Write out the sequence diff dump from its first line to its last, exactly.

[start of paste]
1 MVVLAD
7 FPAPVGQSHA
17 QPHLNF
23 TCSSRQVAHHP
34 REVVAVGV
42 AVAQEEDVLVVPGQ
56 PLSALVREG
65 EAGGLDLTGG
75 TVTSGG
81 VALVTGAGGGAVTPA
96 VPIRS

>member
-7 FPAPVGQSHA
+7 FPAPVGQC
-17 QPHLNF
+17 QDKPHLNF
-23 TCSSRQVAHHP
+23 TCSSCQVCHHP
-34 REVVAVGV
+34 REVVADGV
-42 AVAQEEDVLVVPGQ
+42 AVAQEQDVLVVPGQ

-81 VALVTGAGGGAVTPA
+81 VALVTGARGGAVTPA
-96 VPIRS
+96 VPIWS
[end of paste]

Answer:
1 MVVLAD
7 FPAPVGQSHA
17 QPHLNF
23 TCSSRQVAHHP
34 REVVAVGV
42 AVAQEEDVLVVPGQ
56 PLSALVREG
65 EAGGLDLTGG
75 TVTSGG
81 VALVTGAGGGAVTPA
96 VPIRS

>member
-7 FPAPVGQSHA
+7 FPAPVGQC
-17 QPHLNF
+17 QDKPHLNF
-23 TCSSRQVAHHP
+23 TCSSCQVCHHP
-34 REVVAVGV
+34 REVVADGV
-42 AVAQEEDVLVVPGQ
+42 AVAQEQDVLVVPGQ

-81 VALVTGAGGGAVTPA
+81 VALVTGARGGAVTPA
-96 VPIRS
+96 VPIWS